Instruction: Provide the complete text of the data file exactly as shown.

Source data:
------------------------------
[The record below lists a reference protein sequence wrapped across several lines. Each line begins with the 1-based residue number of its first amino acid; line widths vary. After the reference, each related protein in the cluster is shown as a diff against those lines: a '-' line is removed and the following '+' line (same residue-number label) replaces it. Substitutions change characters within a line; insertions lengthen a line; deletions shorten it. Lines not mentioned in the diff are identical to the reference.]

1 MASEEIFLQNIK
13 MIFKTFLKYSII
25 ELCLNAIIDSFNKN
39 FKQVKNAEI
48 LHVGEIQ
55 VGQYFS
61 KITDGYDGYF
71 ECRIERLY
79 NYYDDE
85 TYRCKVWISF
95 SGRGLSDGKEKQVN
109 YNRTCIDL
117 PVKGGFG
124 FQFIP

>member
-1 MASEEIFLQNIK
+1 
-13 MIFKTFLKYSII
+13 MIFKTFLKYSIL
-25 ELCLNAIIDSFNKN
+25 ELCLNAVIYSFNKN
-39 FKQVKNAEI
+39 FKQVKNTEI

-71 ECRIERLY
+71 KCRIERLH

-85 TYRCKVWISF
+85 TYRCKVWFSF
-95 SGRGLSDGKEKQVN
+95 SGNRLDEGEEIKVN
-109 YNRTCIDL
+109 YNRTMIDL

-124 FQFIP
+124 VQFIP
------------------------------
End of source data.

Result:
[The record below lists a reference protein sequence wrapped across several lines. Each line begins with the 1-based residue number of its first amino acid; line widths vary. After the reference, each related protein in the cluster is shown as a diff against those lines: a '-' line is removed and the following '+' line (same residue-number label) replaces it. Substitutions change characters within a line; insertions lengthen a line; deletions shorten it. Lines not mentioned in the diff are identical to the reference.]

1 MASEEIFLQNIK
13 MIFKTFLKYSII
25 ELCLNAIIDSFNKN
39 FKQVKNAEI
48 LHVGEIQ
55 VGQYFS
61 KITDGYDGYF
71 ECRIERLY
79 NYYDDE
85 TYRCKVWISF
95 SGRGLSDGKEKQVN
109 YNRTCIDL
117 PVKGGFG
124 FQFIP

>member
-1 MASEEIFLQNIK
+1 
-13 MIFKTFLKYSII
+13 MIFKTFLKYSIL
-25 ELCLNAIIDSFNKN
+25 ELCLNAVIYSFNKN
-39 FKQVKNAEI
+39 FKQVKNTEI

-71 ECRIERLY
+71 KCRIERLH

-85 TYRCKVWISF
+85 TYRCKVWFSF
-95 SGRGLSDGKEKQVN
+95 SGNRLDEGEEIKVN
-109 YNRTCIDL
+109 YNRTMIDL

-124 FQFIP
+124 VQFIP